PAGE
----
The effects of raptor predation on wintering wader populations at the Tyningharne estuary, southeast Scotland

WILL CRESSWELL*, D. PHILIP WHITFIELD

*Corresponding author for this work

Research output: Contribution to journalArticlepeer-review

83 Citations (Scopus)

Abstract

Raptor predation on waders was studied by direct observation of raptors hunting a known wader population and subsequent recovery of dead waders. In each of three winters, raptor predation was shown to be the most significant cause of mortality in most small wader species, Sparrowhawks Accipiter nisus, Merlins Falco columbarius and Peregrines F. pere‐grinus attacked waders with a success rate of 11.6%. 8.8% and 6.8%, respectively. Most waders attacked or found dead were Redshank Tringa totanus and Dunlin Calidris alpina; most were killed by Sparrowhawks. Kleptoparasitism of raptors carrying prey by Carrion Crows Corvus corone significantly increased the winter mortality of some waders. Redshank populations were most affected by raptor predation: over 50% of the total population (which was found to be closed during most of the winter) and over 90% of the juvenile population were taken in two winters: juvenites were more likely to be killed by raptors.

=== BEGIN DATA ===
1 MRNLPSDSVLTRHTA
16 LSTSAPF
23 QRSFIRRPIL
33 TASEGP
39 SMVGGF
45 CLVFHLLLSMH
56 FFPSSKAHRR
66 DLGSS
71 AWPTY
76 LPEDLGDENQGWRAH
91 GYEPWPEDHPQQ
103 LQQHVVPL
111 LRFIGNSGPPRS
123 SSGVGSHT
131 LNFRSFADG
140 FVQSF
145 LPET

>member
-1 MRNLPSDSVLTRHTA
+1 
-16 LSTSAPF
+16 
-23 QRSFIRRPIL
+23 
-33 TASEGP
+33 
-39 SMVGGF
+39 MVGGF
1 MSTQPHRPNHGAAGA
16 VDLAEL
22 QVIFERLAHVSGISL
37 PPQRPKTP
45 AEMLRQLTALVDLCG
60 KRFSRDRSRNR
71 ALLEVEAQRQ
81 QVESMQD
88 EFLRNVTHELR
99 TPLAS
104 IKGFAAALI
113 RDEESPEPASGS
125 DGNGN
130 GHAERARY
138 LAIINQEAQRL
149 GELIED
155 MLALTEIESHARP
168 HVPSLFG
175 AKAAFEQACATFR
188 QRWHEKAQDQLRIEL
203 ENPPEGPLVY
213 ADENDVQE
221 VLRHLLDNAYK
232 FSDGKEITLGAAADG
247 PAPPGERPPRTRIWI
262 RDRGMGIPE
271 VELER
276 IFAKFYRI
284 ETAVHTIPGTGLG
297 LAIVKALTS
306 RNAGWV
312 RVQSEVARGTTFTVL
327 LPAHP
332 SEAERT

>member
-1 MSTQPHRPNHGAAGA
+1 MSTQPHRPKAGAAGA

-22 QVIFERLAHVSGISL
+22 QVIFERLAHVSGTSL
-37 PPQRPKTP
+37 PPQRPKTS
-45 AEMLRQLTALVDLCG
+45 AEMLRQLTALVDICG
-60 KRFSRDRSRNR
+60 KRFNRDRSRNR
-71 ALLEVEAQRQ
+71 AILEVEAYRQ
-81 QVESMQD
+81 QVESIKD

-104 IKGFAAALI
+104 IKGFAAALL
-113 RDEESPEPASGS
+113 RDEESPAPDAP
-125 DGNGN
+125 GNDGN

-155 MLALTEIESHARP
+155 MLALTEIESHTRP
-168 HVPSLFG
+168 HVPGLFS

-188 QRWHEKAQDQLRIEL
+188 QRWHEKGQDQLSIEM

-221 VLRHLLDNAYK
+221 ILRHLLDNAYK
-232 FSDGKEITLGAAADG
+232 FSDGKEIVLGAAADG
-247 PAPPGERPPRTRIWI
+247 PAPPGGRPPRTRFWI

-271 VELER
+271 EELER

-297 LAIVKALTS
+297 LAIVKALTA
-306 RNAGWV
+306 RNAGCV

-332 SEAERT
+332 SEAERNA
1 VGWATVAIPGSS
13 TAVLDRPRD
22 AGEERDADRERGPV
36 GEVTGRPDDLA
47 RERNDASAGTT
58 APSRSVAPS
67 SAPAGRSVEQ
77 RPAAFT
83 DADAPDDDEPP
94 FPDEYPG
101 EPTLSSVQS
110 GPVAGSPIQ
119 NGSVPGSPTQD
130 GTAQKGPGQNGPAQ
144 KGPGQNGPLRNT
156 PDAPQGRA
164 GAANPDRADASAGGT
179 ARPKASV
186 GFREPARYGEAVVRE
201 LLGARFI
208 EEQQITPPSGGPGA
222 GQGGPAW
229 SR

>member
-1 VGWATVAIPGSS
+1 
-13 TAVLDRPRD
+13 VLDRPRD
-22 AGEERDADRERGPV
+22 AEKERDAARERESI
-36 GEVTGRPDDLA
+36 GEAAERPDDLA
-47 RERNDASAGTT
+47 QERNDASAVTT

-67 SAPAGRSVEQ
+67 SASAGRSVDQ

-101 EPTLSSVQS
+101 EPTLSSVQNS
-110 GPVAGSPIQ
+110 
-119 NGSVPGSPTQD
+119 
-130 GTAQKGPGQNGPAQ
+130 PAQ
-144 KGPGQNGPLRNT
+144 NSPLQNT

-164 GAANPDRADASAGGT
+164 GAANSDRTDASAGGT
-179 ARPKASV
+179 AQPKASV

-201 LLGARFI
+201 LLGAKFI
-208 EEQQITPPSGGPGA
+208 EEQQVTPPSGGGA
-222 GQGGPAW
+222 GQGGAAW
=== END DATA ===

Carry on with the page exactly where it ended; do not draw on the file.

Original languageEnglish
Pages (from-to)223-232
Number of pages10
JournalIbis
Volume136
Issue number2
DOIs
Publication statusPublished - 1 Jan 1994

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